Trump's order to begin wall construction opens wider rift with Mexico

President Trump’s executive order to immediately start construction of a border wall has widened his rift with Mexico and placed pressure on Mexican President Enrique Peña Nieto to boycott a meeting with Trump planned for next week.

On Wednesday, Trump directed the Department of Homeland Security to begin building a wall along stretches of the southern border where a barrier does not already exist.

In what political analysts and many Mexicans viewed as a stinging affront, the order came the same day that Mexico’s foreign secretary, Luis Videgaray, arrived in Washington for talks with White House officials on trade and other issues ahead of Pena Nieto’s planned visit. 

“It's a slap in the face that he did this on the very day that Videgaray arrived in the United States to negotiate the terms of the relationship,” said Laura Carlsen, the director of the Americas Program at the Center for International Policy.

“Donald Trump is saying, ‘I will negotiate all of the terms because I don't care about Mexico.’”

That was the message that many Mexicans heard from Trump the presidential candidate, who insulted Mexican immigrants as drug dealers and rapists and repeatedly vowed to keep them out, forcing Mexico to pay for the construction of a border wall.

Armando Rios Piter, a senator with Mexico’s leftist opposition Democratic Revolution Party, called Trump’s announcement Wednesday “a hostile act.”

Rios was one of dozens of Mexican politicians and leaders who on Wednesday called on Peña Nieto to cancel a meeting with Trump that the White House had said would take place on Tuesday.

Roberto Gil Zuarth, a senator with the opposition National Action Party, said support for a boycott of the meeting was broad. "We will unite all the political forces of this country to send a very clear message to the U.S. government and to President Trump  that we will not tolerate being offended, being mistreated and our country's image being damaged," he said.

Peña Nieto’s office never confirmed the meeting after the White House announced it several days ago, and on Wednesday a spokesman for the Mexican president said he did not know whether it would take place. 

Peña Nieto canceled a trip to the Dominican Republic on Wednesday, leading some analysts to speculate that he stayed home to monitor the situation with Trump.

As recently as this week, the Mexican leader called for dialogue with Trump, who paid him a visit during the campaign last fall.

Those overtures have hurt Peña Nieto domestically, with many Mexicans alleging that he has tried too hard to placate Trump.

The Mexican president’s approval ratings now hover at 12%. Polls suggest that Trump is among the few politicians that Mexicans despise more.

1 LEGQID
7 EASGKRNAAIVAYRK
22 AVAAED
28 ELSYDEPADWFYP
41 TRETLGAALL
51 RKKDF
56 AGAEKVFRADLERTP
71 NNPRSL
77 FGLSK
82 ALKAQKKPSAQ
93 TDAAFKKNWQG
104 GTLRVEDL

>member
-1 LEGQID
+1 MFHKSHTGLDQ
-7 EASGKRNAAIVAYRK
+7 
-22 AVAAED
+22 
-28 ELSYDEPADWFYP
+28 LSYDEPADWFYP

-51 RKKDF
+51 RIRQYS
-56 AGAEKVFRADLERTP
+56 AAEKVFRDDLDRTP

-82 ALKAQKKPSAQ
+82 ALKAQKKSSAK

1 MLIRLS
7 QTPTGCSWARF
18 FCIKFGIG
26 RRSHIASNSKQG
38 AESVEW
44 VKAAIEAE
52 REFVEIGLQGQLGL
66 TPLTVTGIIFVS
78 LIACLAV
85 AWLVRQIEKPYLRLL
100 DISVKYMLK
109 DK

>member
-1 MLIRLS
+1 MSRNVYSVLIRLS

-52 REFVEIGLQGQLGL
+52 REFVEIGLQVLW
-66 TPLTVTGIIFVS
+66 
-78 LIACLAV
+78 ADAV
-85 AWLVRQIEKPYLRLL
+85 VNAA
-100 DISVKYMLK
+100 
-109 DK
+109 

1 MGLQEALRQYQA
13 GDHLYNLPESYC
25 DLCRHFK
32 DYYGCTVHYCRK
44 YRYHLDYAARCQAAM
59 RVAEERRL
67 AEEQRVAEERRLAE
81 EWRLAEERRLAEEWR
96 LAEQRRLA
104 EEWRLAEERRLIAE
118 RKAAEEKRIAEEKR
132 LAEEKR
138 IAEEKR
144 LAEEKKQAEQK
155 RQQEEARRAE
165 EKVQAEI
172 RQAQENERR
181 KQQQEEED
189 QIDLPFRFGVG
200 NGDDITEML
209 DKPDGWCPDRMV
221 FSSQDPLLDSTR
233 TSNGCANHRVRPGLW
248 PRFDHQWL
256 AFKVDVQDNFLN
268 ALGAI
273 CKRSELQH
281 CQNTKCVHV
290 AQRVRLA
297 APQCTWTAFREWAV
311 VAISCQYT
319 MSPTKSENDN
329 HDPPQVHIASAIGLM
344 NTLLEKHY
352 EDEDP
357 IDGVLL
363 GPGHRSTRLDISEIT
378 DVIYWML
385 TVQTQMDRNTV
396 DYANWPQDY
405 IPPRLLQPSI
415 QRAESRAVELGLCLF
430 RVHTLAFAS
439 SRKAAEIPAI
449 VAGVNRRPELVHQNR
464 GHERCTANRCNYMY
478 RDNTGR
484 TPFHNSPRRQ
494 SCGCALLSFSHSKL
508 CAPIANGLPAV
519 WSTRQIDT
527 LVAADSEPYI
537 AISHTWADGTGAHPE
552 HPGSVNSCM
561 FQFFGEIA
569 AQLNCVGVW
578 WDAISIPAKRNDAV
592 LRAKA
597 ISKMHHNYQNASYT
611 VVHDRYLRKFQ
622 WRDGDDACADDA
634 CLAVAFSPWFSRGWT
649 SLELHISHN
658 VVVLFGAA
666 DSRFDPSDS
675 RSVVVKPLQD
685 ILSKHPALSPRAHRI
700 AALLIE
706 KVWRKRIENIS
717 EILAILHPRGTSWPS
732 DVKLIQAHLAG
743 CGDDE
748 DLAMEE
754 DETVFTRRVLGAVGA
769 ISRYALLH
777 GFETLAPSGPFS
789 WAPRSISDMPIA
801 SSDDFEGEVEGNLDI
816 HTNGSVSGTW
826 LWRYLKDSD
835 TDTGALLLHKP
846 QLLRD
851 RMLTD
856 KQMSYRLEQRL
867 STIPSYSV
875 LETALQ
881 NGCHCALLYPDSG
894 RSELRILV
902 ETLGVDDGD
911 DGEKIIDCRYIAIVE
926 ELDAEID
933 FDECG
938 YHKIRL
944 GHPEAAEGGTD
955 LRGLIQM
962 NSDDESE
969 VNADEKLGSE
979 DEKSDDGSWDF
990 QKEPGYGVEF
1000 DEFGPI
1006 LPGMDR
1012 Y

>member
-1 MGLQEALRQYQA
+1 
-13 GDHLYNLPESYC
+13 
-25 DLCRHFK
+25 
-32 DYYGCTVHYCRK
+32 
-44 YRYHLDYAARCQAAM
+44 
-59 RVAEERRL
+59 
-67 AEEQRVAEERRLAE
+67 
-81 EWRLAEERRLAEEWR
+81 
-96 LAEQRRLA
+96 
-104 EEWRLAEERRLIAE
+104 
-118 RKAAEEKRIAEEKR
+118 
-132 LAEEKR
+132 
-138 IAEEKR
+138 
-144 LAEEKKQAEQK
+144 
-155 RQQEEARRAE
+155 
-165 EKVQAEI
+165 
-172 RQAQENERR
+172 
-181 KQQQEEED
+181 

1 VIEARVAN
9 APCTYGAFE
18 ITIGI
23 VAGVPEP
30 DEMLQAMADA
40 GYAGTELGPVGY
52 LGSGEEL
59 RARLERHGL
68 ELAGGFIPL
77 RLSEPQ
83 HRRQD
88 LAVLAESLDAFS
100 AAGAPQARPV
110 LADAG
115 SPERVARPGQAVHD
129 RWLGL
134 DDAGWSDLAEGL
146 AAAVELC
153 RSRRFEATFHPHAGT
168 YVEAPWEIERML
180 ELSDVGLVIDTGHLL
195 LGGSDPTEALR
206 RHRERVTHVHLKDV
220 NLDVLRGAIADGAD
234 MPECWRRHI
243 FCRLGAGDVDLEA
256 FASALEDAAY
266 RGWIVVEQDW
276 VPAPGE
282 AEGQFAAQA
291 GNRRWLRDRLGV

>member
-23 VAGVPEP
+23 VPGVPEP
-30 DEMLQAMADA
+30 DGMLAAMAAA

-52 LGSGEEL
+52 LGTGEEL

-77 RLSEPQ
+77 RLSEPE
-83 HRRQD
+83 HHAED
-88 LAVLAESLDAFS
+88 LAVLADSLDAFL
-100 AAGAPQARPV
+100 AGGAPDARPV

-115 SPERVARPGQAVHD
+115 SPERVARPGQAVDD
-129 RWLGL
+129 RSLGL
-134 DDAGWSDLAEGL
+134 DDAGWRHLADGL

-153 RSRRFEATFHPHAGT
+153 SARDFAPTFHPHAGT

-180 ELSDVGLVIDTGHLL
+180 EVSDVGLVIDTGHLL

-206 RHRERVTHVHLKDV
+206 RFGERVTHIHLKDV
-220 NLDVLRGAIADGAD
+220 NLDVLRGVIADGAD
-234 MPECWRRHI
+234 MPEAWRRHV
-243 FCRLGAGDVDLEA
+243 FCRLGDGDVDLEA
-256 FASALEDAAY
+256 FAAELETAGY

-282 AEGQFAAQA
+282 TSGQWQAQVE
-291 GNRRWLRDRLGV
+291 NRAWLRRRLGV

Jitters over what Trump’s rise means for Mexico’s economy have fueled a sharp depreciation of the national currency. The peso has weakened more than 20% in the last year, from about 18 pesos per U.S. dollar in January 2016 to nearly 22 pesos per dollar today.

Trump has pledged to renegotiate the North American Free Trade agreement, enact a border tax on Mexican imports and halt remittances sent home by immigrants living in the U.S.

Mexico has vowed to retaliate, suggesting it could stop cooperating with the U.S. on immigration and security enforcement or take the U.S. to court if it violates the long-standing trade agreement. This week, Mexico’s finance secretary threatened to withdraw from NAFTA if the demands of the Trump administration during renegotiations were too onerous.

But Mexico’s options are limited because its economy depends heavily on exports to the U.S. “Free trade was Mexico’s development policy,” said Maureen Meyer, a Mexico expert with the think tank Washington Office on Latin America. 

With rising inflation and recent protests over the Mexican government’s sudden deregulation of gasoline prices, the situation in the country is increasingly fragile, experts said. 

“Trump is playing with fire,” Carlsen said. “Any of these measures even partially applied could send Mexico into a political and economic tailspin.”

That in turn could increase the number of migrants going north, she said, noting that currently there are as many Mexican migrants returning home as there are reaching the U.S.

“Having Mexico in a situation of instability is clearly a major problem for the United States,” she said. 

Although Trump’s executive action on the border did not come as a shock, it still stung.

Writer Hector Aguilar Camin called Trump’s wall “an attempt to slow down the story” of increased diversity in the U.S. and around the globe.

“Integration is irreversible,” Aguilar said. 

Other Mexicans expressed dismay about what Trump’s presidency means not for Mexico but for people in the U.S.

"Let's face it, the American dream is over,” political analyst Jesus Silva-Herzog Marquez said on Twitter.

"A wall to protect from barbarism,” tweeted Guillermo Fadanelli, a columnist at El Universal newspaper. “Which side are the barbarians on? I am not clear."

Cecilia Sanchez of the Times Mexico City bureau contributed.

kate.linthicum@latimes.com

Twitter: @katelinthicum

 

ALSO

L.A. leaders challenge legality of order to punish 'sanctuary cities'

Fresno mayor vows his town won't become 'sanctuary city,' bucking California trend

He's here illegally. His son was born in U.S. 'I'm worried of being separated from family' under Trump

Copyright © 2017, Los Angeles Times
EDITION: California | U.S. & World
59°